Schizophrenia Predicted by a Gene Variant

Medical Authors and Editors: Barbara K. Hecht, Ph.D. and Frederick Hecht, M.D.

Aug 13, 2004 -- A gene that influences the management of a messenger molecule called glutamate has been found to be a leading candidate for predicting the risk of schizophrenia. The gene known as GRM3 encodes the glutamate receptor. It regulates glutamate at the synapse, the space between neurons in the brain, where glutamate is a transmitter of information from one neuron to the next.

These findings were published online by Michael Egan and colleagues at the National Institute of Mental Health and will appear in print in the August 24th issue of the prestigious Proceedings of the National Academy of Sciences (PNAS).

Schizophrenia and GRM3

Schizophrenia affects several regions in the prefrontal cortex (the front part of the brain) that are involved in cognition including the processes of higher thinking and decision-making. Many of the genes already identified as likely candidates in schizophrenia affect the glutamate system. This study implicates the GRM3 gene.

GRM3 alters glutamate transmission, cognition, and increases the risk for schizophrenia. To pinpoint the section of GRM3 responsible for these changes, a region where the gene may differ by one letter at a location called SNP4 was studied. Normal variants of GRM3 are spelled with an A or, less often, a G.

The A Variant of GRM3

People with schizophrenia were found to be more likely to have the A variant. In other words, the A variant increases the risk of schizophrenia. People with the A variant have lower levels of the chemical that promotes gene expression for the protein responsible for regulating the level of glutamate in the cell. A measure of cell health (called N-acetylaspartate) was lower in people with the A variant. People with the A variant also had poorer performance on several cognitive tests of prefrontal function.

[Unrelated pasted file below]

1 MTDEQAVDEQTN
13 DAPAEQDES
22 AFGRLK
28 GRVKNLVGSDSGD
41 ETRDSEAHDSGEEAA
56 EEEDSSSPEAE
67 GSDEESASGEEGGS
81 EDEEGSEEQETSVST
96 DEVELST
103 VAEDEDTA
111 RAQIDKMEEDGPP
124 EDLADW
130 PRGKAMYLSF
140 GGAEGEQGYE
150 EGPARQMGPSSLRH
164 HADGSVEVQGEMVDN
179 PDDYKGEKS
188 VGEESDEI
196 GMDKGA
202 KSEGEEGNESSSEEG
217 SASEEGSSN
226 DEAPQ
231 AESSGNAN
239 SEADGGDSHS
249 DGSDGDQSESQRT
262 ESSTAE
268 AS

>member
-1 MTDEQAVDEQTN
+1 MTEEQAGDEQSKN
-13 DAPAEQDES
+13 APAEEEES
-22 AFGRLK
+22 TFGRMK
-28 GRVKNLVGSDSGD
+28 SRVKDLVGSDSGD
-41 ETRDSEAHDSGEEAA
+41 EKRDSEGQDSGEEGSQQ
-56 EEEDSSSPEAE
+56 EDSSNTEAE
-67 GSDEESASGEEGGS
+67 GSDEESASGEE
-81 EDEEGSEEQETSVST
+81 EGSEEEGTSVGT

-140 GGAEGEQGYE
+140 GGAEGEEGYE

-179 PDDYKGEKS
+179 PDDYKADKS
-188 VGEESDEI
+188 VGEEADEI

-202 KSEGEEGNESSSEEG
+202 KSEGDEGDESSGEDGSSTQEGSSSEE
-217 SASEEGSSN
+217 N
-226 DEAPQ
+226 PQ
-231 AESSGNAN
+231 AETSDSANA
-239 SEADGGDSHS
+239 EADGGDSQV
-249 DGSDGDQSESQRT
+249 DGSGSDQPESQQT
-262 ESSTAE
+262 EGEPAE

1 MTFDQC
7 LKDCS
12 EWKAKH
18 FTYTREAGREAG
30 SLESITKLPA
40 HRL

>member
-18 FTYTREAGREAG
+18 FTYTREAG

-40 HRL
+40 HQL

The G Variant of GRM3

The G variant was associated with relatively more efficient processing in the prefrontal cortex. Those who inherit the G variant scored higher on verbal and cognitive tests than those who have two copies of the A variant. In other words, the G variant may exert a protective effect against schizophrenia

People with schizophrenia and some of their healthy brothers and sisters share the inefficient brain physiology and their cognition patterns, which suggests a link to genetic risk to the disease itself. .

Comment

The usual mantra now is that schizophrenia is most likely caused by a combination of genetic and environmental factors. Whether this is true or not is unproven, since the causes of schizophrenia have not been clearly and unmistakably identified.

This research on a gene that influences the risk of schizophrenia is of great interest. Why? The A variant of GRM3 gene surely does not cause schizophrenia. It is also not "linked" in the genetic sense to the schizophrenia gene. Rather it is simply "associated" with an increased risk of schizophrenia.

What that means is that there is at least one gene for schizophrenia. (Our guess is that there are multiple genes involved in schizophrenia.)

This research is a step ahead for mankind, a very small step to be sure, but a step nonetheless toward a complete understanding of the causes of schizophrenia.

Source

Michael F. Egan, Richard E. Straub, Terry E. Goldberg, Imtiaz Yakub, Joseph H. Callicott, Ahmad R. Hariri, Venkata S. Mattay, Alessandro Bertolino, Thomas M. Hyde, Cynthia Shannon-Weickert, Mayada Akil, Jeremy Crook, Radha Krishna Vakkalanka, Rishi Balkissoon, Richard A. Gibbs, Joel E. Kleinman, and Daniel R. Weinberger Variation in GRM3 affects cognition, prefrontal glutamate, and risk for schizophrenia. PNAS, published online August 13, 2004, 10.1073/pnas.040507710


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Last Editorial Review: 8/13/2004